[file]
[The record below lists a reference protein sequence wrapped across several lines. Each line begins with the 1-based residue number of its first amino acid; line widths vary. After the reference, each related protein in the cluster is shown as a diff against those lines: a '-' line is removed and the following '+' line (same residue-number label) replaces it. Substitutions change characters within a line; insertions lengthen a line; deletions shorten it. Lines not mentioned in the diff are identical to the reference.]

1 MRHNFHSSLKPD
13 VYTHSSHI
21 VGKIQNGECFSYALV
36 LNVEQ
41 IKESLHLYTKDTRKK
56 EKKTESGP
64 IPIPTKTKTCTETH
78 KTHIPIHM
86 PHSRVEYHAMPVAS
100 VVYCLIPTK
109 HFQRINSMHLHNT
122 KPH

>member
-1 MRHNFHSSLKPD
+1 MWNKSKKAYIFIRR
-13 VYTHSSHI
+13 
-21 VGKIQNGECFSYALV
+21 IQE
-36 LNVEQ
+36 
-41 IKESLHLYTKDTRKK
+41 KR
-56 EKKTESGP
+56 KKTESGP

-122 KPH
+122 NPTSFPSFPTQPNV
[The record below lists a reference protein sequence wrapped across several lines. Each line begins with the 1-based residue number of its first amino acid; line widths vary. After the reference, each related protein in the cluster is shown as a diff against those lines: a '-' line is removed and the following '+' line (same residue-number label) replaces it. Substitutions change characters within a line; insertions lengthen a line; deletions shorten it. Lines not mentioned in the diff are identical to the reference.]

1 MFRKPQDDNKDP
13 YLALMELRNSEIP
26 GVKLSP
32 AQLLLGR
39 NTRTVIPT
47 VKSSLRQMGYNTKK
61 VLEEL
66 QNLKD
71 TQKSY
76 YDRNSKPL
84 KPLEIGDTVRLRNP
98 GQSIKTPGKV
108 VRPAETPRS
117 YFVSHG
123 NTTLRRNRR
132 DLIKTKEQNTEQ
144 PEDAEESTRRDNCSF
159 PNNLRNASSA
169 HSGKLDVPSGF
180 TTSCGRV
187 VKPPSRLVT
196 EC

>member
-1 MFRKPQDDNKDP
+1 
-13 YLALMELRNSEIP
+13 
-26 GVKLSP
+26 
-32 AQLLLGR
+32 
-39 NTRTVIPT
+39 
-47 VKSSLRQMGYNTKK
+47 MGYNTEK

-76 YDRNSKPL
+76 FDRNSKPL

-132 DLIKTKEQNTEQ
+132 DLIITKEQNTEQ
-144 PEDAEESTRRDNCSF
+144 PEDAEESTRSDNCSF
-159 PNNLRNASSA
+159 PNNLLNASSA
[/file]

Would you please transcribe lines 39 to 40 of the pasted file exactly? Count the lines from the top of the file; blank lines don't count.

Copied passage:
76 YDRNSKPL
84 KPLEIGDTVRLRNP